Planned Impact

-The main direct beneficiaries of the TDG will be the children and adults participating in the RHD screening (i.e. 6,000 participants/country). We will be able to identify by handheld echocardiography (HHEC) any valvular changes suggestive of RHD and then confirm the diagnosis with standard echocardiography (EC) by an expert cardiologist. With an estimated average prevalence of 1%, we will be able to identify at least 180 patients with latent RHD (60 per country). They will benefit of annual monitoring with standard EC to assess disease progression as part of standard care and, in case funding is secured for the multi-centric trial, they will be invited to participate. TDG participants with symptomatic RHD or congenital heart disease will be referred to the nearest teaching hospital for appropriate management under the supervision of the expert cardiologist and according to each country standard procedures. In addition to study participants, entire study communities (including health staff and school staff) will benefit from health information and behavior change communication (BCC) on RHD prevention provided by the study team before, during and after completion of the screening through meetings and local community radio programs.
Other direct beneficiaries are local health staff (nurses, midwives, community health workers (CHW)) that will be trained on HHEC. Two trainees/country will benefit from intensive training in Uganda, and upon return, they will become trainers for other health staff in their home institutions. By the end of the training, each study team should have 1 cardiologist and 4 non-experts (composed by at least 1 nurse, 1 midwife and 1 CHW) fully trained and certified on HHEC.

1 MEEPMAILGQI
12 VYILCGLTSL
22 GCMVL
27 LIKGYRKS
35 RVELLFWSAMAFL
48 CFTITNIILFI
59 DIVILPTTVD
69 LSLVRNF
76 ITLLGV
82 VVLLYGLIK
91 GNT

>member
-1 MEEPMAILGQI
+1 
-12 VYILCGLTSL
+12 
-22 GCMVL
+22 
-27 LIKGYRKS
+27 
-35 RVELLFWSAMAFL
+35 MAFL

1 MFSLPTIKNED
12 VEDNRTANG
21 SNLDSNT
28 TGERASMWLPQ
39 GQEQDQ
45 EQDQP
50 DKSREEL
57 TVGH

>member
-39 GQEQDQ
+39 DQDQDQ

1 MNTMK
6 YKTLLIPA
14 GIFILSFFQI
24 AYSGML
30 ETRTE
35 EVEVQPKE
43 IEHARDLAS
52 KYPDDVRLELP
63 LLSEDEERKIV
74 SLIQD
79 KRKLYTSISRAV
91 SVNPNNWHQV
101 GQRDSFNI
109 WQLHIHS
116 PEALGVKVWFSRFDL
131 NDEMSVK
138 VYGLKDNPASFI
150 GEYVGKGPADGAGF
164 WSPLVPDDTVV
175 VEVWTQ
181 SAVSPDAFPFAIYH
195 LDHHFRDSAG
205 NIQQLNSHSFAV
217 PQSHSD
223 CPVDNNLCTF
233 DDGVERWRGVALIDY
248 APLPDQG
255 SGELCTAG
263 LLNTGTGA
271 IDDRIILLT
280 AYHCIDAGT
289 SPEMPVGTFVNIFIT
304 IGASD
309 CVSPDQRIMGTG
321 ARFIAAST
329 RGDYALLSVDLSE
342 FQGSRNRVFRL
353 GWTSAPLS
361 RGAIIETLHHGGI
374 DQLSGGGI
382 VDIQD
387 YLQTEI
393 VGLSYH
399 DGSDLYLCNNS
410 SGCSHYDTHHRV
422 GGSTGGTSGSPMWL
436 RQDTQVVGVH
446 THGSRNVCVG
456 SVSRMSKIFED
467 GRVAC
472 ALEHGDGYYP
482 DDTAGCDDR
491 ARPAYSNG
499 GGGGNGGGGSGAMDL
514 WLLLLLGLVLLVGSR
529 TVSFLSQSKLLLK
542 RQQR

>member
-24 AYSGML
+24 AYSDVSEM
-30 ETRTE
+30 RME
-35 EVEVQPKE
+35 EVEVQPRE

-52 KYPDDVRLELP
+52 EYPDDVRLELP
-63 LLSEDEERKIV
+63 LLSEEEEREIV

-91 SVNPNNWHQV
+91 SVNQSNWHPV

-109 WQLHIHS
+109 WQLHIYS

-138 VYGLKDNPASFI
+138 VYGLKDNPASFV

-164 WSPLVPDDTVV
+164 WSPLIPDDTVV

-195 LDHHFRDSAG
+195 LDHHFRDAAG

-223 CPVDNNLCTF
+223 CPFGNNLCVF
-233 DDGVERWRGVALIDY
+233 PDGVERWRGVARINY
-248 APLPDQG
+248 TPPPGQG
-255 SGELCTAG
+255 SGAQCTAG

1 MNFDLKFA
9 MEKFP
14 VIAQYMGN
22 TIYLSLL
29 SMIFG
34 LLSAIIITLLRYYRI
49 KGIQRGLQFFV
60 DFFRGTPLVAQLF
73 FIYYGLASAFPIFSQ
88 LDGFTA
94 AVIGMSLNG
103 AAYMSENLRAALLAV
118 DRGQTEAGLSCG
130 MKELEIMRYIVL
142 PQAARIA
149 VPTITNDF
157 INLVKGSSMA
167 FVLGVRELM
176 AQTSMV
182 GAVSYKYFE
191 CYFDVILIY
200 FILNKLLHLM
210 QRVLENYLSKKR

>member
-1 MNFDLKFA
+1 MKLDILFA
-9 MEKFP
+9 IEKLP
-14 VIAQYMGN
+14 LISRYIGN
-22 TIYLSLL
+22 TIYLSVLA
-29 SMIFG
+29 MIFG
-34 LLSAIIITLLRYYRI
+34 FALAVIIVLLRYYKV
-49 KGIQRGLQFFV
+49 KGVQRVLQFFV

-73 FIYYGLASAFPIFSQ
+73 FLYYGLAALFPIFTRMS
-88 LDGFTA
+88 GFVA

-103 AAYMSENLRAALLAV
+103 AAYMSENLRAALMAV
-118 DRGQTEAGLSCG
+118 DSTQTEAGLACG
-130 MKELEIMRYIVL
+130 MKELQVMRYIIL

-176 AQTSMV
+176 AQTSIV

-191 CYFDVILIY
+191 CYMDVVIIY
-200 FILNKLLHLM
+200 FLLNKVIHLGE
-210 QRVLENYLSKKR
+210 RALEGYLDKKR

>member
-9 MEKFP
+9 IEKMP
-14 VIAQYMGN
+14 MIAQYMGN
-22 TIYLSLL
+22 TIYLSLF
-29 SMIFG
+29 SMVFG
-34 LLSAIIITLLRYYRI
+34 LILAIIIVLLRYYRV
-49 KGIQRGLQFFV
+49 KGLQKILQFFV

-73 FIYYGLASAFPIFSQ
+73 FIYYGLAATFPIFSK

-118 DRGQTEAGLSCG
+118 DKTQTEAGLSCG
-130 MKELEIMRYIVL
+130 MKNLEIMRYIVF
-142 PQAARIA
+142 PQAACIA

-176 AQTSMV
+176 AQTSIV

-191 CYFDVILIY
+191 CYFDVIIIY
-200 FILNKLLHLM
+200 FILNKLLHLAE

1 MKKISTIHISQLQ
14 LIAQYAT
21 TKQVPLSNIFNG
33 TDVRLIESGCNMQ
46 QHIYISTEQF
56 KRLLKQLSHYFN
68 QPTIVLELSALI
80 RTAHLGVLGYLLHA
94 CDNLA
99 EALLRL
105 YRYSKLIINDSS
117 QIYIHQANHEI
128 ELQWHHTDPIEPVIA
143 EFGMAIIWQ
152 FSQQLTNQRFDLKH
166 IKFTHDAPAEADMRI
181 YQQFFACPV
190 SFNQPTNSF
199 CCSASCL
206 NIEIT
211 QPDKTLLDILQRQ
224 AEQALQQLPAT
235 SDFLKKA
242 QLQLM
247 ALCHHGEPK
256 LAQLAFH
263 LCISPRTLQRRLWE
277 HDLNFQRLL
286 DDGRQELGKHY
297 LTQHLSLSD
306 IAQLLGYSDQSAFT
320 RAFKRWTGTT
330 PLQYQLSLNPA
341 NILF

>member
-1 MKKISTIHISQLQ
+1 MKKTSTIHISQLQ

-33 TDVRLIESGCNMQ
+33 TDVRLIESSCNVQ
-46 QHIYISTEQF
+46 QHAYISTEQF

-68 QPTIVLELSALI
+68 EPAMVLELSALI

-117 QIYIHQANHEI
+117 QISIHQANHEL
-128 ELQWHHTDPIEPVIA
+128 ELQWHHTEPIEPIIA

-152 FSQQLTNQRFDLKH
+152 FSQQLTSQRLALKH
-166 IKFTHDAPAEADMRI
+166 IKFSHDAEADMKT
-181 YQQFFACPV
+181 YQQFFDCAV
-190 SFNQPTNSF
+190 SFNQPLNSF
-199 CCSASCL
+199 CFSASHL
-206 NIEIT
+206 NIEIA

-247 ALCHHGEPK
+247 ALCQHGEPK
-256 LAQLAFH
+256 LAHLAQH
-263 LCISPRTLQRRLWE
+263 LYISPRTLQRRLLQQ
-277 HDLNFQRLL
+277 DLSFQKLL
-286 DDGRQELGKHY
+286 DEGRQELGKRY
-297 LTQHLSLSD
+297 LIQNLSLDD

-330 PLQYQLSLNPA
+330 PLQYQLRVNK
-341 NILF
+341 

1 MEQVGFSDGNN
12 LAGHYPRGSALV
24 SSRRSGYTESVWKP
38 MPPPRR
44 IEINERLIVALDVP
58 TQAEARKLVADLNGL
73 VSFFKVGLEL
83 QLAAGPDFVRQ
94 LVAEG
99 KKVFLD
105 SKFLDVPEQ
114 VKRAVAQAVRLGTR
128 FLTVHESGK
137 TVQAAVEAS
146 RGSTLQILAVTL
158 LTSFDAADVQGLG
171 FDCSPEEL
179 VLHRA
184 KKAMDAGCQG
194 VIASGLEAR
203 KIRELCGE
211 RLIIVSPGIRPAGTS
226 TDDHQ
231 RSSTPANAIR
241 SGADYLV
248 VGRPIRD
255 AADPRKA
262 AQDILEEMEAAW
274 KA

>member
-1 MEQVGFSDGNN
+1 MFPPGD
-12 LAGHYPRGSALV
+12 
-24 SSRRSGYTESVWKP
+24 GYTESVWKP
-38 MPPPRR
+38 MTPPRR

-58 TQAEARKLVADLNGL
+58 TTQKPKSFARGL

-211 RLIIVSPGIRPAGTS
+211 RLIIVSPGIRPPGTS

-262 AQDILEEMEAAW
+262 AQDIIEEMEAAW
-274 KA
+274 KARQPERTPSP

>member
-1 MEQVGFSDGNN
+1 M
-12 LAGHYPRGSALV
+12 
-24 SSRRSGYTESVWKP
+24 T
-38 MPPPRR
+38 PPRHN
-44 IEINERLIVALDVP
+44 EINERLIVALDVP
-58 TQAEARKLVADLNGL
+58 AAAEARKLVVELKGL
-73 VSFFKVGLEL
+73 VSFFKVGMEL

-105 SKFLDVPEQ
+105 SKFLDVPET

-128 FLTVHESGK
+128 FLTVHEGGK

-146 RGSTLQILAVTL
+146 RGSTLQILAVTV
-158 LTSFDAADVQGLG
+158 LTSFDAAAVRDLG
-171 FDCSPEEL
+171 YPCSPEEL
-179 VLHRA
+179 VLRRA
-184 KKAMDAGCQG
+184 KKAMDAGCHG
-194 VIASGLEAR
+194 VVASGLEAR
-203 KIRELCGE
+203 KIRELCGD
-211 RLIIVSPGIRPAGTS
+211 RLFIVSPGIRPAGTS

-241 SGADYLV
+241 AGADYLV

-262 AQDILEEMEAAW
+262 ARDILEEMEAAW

-The Ministry of Health (MoH) in each participating country will benefit from the TDG. Indeed, the latter will allow to experience, adapt and validate the HHEC training for non-expert users in the three West African countries. Subsequently, this training can be made available to a larger audience of health workers (e.g. nurses, midwives) to screen for RHD either during special campaigns (e.g. in schools) or during primary health care activities (ANCs, EPIs, IMNCI programs). A training program and materials will be designed by the study team and proposed to the respective MoHs. Increasing national workforce skills on RHD screening will enable the establishment of national RHD registries as recommended by the WHF.
-At international level, the establishment of consensus guidelines for EC screening of latent RHD warrants evidence on the progression rate towards overt clinical disease and on the efficacy of penicillin to improve disease outcome. The proposed multicentric trial will fill crucial knowledge gaps on the natural history of RHD and the related effect of penicillin in adolescents and adults. Robust evidence provided by such a trial in West Africa, together with the ongoing trial in Ugandan children, will enable the formulation of new policy guidelines on the management of latent RHD to be endorsed by the World Heart Federation (WHF), PASCAR (http://www.pascar.org/) and other major advocates for RHD elimination (http://rhdaction.org/). In the event penicillin would not prove efficacious against latent RHD, the robust data generated by the TDG will still be useful to inform effective screening policies (e.g. target groups, venues, communication strategies) to establish national RHD registries. Indeed, early diagnosis and EC monitoring will allow to initiate penicillin timely in those patients with fast progressing RHD lesions.
-Finally the reasearch collaboration initiated by the thre West African countries within the TDG offers a unique opportunity to strengthen regional research capacity on RHD and leverage the advocacy for RHD control and elimination in West Africa.

Publications

10 25 50